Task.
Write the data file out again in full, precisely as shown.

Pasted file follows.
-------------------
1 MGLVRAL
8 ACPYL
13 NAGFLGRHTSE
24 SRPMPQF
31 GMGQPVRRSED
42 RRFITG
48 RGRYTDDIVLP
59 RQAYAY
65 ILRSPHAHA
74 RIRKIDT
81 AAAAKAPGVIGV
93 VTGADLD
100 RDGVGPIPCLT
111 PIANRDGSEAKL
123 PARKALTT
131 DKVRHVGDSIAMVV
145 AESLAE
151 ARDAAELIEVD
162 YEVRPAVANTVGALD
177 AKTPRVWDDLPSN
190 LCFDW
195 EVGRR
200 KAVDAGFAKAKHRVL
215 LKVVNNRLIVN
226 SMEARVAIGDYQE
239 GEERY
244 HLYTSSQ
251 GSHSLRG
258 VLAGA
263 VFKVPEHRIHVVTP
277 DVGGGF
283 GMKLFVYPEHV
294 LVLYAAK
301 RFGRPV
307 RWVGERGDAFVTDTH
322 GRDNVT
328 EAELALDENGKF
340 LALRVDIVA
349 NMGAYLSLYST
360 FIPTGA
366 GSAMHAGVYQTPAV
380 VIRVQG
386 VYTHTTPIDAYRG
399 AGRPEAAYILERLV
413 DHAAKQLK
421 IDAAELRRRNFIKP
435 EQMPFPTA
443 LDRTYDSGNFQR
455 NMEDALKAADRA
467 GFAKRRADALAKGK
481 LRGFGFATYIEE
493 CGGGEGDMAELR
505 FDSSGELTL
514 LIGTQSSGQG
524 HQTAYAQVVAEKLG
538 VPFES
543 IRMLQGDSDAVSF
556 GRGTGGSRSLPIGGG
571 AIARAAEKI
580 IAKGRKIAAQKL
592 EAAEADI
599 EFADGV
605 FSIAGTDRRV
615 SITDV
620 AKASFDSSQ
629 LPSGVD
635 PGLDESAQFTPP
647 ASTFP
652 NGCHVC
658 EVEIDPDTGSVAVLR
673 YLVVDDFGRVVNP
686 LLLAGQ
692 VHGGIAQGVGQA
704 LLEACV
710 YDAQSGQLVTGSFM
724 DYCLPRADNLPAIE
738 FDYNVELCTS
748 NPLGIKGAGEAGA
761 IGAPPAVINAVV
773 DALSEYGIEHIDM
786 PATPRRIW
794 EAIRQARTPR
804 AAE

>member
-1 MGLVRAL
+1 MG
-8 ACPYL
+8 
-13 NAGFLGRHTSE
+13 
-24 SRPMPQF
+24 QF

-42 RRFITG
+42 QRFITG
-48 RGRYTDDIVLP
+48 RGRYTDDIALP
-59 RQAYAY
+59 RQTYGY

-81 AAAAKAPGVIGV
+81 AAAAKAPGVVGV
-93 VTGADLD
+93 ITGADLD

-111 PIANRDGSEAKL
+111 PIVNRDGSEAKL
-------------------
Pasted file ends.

1 MGLVRAL
8 ACPYL
13 NAGFLGRHTSE
24 SRPMPQF
31 GMGQPVRRSED
42 RRFITG
48 RGRYTDDIVLP
59 RQAYAY
65 ILRSPHAHA
74 RIRKIDT
81 AAAAKAPGVIGV
93 VTGADLD
100 RDGVGPIPCLT
111 PIANRDGSEAKL
123 PARKALTT
131 DKVRHVGDSIAMVV
145 AESLAE
151 ARDAAELIEVD
162 YEVRPAVANTVGALD
177 AKTPRVWDDLPSN
190 LCFDW
195 EVGRR
200 KAVDAGFAKAKHRVL
215 LKVVNNRLIVN
226 SMEARVAIGDYQE
239 GEERY
244 HLYTSSQ
251 GSHSLRG
258 VLAGA
263 VFKVPEHRIHVVTP
277 DVGGGF
283 GMKLFVYPEHV
294 LVLYAAK
301 RFGRPV
307 RWVGERGDAFVTDTH
322 GRDNVT
328 EAELALDENGKF
340 LALRVDIVA
349 NMGAYLSLYST
360 FIPTGA
366 GSAMHAGVYQTPAV
380 VIRVQG
386 VYTHTTPIDAYRG
399 AGRPEAAYILERLV
413 DHAAKQLK
421 IDAAELRRRNFIKP
435 EQMPFPTA
443 LDRTYDSGNFQR
455 NMEDALKAADRA
467 GFAKRRADALAKGK
481 LRGFGFATYIEE
493 CGGGEGDMAELR
505 FDSSGELTL
514 LIGTQSSGQG
524 HQTAYAQVVAEKLG
538 VPFES
543 IRMLQGDSDAVSF
556 GRGTGGSRSLPIGGG
571 AIARAAEKI
580 IAKGRKIAAQKL
592 EAAEADI
599 EFADGV
605 FSIAGTDRRV
615 SITDV
620 AKASFDSSQ
629 LPSGVD
635 PGLDESAQFTPP
647 ASTFP
652 NGCHVC
658 EVEIDPDTGSVAVLR
673 YLVVDDFGRVVNP
686 LLLAGQ
692 VHGGIAQGVGQA
704 LLEACV
710 YDAQSGQLVTGSFM
724 DYCLPRADNLPAIE
738 FDYNVELCTS
748 NPLGIKGAGEAGA
761 IGAPPAVINAVV
773 DALSEYGIEHIDM
786 PATPRRIW
794 EAIRQARTPR
804 AAE

>member
-1 MGLVRAL
+1 MG
-8 ACPYL
+8 
-13 NAGFLGRHTSE
+13 
-24 SRPMPQF
+24 QF

-42 RRFITG
+42 QRFITG
-48 RGRYTDDIVLP
+48 RGRYTDDIALP
-59 RQAYAY
+59 RQTYGY

-81 AAAAKAPGVIGV
+81 AAAAKAPGVVGV
-93 VTGADLD
+93 ITGADLD

-111 PIANRDGSEAKL
+111 PIVNRDGSEAKL